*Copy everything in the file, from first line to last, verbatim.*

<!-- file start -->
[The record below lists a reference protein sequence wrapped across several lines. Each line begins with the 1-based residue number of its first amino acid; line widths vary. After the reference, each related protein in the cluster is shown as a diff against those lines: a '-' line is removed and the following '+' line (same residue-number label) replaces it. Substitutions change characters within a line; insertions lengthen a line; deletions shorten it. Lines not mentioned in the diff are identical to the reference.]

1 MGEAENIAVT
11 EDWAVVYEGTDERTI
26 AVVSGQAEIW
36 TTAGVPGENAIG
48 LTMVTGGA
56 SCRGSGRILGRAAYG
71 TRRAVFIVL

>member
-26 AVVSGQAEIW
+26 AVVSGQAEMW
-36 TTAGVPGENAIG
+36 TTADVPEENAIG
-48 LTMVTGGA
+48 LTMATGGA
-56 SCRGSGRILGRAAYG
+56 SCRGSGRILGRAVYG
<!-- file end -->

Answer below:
[The record below lists a reference protein sequence wrapped across several lines. Each line begins with the 1-based residue number of its first amino acid; line widths vary. After the reference, each related protein in the cluster is shown as a diff against those lines: a '-' line is removed and the following '+' line (same residue-number label) replaces it. Substitutions change characters within a line; insertions lengthen a line; deletions shorten it. Lines not mentioned in the diff are identical to the reference.]

1 MGEAENIAVT
11 EDWAVVYEGTDERTI
26 AVVSGQAEIW
36 TTAGVPGENAIG
48 LTMVTGGA
56 SCRGSGRILGRAAYG
71 TRRAVFIVL

>member
-26 AVVSGQAEIW
+26 AVVSGQAEMW
-36 TTAGVPGENAIG
+36 TTADVPEENAIG
-48 LTMVTGGA
+48 LTMATGGA
-56 SCRGSGRILGRAAYG
+56 SCRGSGRILGRAVYG